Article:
In 1980, a federal appeals court overturned the convictions of the Wilmington Ten. The court ruled that the trial judge had wrongly restricted defense attorneys from crossexamining witnesses who had received special treatment in exchange for their testimony and that the prosecutor violated due process rights by failing to turn over evidence that would have impeached the testimony of its chief witness, Allen Hall. In addition, the prosecutor refused to turn over a second statement made by Hall that directly contradicted at least 15 of his allegations. After taking up the cause of the Wilmington Ten, NNPA newspapers gave prominent display to stories written about the case by Cash Michaels, editor of the Wilmington Journal, and distributed to member papers by the NNPA News Service. Through talent and dogged persistence, neither Cash nor his publisher, Mary Alice Thatch, would let the campaign for pardons stall. The national campaign heated up last spring when Michaels produced a string of stories examining every aspect of the case. In one story, Michaels traced the shattered lives of the seven survivors (one has since died) and the families of three deceased members of the Wilmington Ten. He found that some of the survivors, including Chavis, had successfully rebuilt their lives while others had not. One blockbuster story began: â€œIn an extraordinary discovery, the 40-year-old case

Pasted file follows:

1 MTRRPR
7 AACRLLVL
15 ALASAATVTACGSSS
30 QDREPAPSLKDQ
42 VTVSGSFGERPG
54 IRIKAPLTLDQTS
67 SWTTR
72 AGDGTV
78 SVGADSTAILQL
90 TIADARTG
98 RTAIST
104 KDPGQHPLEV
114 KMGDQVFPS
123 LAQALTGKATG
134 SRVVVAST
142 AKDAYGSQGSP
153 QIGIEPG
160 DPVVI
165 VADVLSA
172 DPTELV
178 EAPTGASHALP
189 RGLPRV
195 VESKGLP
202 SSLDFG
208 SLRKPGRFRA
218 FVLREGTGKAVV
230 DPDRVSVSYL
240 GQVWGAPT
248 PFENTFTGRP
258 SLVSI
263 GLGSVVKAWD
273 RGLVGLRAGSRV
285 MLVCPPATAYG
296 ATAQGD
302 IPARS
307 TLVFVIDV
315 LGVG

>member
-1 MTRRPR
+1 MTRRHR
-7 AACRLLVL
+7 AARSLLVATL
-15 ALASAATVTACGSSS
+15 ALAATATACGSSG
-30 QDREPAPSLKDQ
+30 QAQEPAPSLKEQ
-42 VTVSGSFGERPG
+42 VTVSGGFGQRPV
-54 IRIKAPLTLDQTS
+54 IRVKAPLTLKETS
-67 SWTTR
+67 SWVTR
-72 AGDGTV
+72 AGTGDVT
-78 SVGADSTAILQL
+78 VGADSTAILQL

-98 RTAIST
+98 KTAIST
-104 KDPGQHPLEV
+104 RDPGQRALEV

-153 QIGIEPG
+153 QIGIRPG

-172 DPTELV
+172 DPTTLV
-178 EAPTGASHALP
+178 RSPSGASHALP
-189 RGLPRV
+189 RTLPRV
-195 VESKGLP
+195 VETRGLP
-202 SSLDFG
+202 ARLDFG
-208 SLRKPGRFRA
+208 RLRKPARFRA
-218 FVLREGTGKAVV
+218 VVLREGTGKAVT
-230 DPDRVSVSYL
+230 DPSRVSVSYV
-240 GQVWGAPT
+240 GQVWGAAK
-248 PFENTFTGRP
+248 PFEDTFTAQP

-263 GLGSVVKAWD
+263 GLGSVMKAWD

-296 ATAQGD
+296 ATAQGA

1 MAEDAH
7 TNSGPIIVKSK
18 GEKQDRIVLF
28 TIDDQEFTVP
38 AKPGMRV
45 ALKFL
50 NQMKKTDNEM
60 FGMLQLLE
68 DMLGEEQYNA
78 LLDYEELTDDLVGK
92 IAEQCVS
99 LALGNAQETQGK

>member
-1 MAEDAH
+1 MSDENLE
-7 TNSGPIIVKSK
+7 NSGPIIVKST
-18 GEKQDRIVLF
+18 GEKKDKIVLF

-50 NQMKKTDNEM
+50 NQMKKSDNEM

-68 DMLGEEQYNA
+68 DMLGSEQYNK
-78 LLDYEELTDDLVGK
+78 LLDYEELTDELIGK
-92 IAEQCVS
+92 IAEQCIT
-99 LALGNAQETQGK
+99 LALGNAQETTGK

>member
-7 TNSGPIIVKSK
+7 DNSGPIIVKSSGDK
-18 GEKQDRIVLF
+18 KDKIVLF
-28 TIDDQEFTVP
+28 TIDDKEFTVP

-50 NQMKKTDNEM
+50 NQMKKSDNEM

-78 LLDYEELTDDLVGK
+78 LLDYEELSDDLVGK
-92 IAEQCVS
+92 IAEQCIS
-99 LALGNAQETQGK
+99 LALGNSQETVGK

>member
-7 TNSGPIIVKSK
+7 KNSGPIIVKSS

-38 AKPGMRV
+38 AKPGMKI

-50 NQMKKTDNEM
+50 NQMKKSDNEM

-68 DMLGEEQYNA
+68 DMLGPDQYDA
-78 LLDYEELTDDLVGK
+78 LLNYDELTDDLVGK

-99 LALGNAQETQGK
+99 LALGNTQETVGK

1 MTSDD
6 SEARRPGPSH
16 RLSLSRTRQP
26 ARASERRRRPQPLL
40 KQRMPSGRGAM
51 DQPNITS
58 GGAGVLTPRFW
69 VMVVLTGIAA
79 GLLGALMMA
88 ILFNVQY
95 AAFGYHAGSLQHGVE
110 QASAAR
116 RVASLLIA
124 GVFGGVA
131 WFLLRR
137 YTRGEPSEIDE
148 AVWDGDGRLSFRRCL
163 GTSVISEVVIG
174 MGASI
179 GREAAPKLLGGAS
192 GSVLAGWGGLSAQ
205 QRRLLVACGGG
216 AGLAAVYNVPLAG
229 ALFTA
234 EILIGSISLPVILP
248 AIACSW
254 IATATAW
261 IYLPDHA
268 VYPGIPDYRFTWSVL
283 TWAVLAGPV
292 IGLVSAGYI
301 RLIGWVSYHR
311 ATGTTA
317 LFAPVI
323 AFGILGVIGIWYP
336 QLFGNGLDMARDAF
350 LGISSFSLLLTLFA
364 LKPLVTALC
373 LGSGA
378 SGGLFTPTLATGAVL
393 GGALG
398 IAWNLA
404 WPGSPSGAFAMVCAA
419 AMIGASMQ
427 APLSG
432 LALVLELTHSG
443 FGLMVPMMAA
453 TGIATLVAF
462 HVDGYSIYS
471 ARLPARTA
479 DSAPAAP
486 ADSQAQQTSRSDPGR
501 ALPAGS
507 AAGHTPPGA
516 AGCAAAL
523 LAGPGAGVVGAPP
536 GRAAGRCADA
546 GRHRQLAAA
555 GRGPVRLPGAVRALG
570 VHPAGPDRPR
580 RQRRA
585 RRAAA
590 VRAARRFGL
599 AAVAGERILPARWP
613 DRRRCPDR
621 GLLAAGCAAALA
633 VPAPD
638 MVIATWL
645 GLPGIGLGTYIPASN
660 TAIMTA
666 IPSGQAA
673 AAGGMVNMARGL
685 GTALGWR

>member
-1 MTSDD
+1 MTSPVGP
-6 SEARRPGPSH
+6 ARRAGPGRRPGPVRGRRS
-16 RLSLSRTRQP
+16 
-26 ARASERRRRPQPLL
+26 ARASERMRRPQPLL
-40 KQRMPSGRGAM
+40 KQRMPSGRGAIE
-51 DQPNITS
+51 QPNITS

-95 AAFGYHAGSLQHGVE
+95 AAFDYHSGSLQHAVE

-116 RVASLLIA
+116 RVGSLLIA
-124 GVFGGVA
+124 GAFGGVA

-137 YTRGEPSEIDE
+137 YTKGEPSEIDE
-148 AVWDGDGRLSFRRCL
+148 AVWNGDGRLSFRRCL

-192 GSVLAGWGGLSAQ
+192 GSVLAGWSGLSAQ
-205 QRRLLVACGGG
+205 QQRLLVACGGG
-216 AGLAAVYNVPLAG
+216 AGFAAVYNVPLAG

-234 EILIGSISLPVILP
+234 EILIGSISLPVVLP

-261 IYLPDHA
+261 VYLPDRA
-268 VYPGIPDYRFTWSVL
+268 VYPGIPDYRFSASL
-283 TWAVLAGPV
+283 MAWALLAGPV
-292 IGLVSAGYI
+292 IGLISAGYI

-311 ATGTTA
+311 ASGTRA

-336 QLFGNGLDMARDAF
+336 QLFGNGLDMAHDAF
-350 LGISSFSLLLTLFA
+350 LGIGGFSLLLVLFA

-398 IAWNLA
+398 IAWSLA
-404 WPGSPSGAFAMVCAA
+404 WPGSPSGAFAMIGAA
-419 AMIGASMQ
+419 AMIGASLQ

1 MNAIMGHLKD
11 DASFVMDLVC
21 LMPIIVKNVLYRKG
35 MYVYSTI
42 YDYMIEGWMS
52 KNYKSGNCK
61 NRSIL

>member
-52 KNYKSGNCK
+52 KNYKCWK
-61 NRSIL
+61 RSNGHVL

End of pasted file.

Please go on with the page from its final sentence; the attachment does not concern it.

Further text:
files of the prosecuting attorney in the two 1972 Wilmington Ten criminal trials not only document how he sought to impanel, according to his own written jury selection notes, mostly White â€˜KKKâ€™ juries to guarantee convictions, but also to keep Black men from serving on both juries.â€? Michaels story continued, â€œThe prosecutor chose, in his own words, â€˜Uncle Tomâ€™ types to serve on the jury, it was disclosed. The files of Assistant New Hanover County District Attorney James â€˜Jayâ€™ Stroud Jr. also document how he plotted to cause a mistrial in the first June 1972 Wilmington Ten trial because there were 10 Blacks and two Whites on the jury, his star false witness against the Ten was not cooperating, and it looked very unlikely that he could win the case, given the lack of evidence.â€? Without Michaelsâ€™ exceptional reporting and the national exposure, many of the facts about the Wilmington Ten injustice would still remain unknown â€“ and Gov. Perdue would not have pardoned the civil rights activists. This was the Black Press at its best. George E. Curry, former editor-in-chief of Emerge magazine, is editor-in-chief of the National Newspaper Publishers Association News Service (NNPA.) He is a keynote speaker, moderator, and media coach. Curry can be reached through his Web site, www.georgecurry.com. You can also follow him at www.twitter. com/currygeorge.